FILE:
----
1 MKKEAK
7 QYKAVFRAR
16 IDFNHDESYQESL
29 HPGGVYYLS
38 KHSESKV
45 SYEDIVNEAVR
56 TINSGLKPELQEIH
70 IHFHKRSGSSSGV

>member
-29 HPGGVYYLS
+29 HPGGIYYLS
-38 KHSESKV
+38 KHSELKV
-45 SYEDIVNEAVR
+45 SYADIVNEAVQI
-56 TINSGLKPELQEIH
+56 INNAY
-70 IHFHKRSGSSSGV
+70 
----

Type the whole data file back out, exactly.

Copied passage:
1 MKKEAK
7 QYKAVFRAR
16 IDFNHDESYQESL
29 HPGGVYYLS
38 KHSESKV
45 SYEDIVNEAVR
56 TINSGLKPELQEIH
70 IHFHKRSGSSSGV

>member
-29 HPGGVYYLS
+29 HPGGIYYLS
-38 KHSESKV
+38 KHSELKV
-45 SYEDIVNEAVR
+45 SYADIVNEAVQI
-56 TINSGLKPELQEIH
+56 INNAY
-70 IHFHKRSGSSSGV
+70 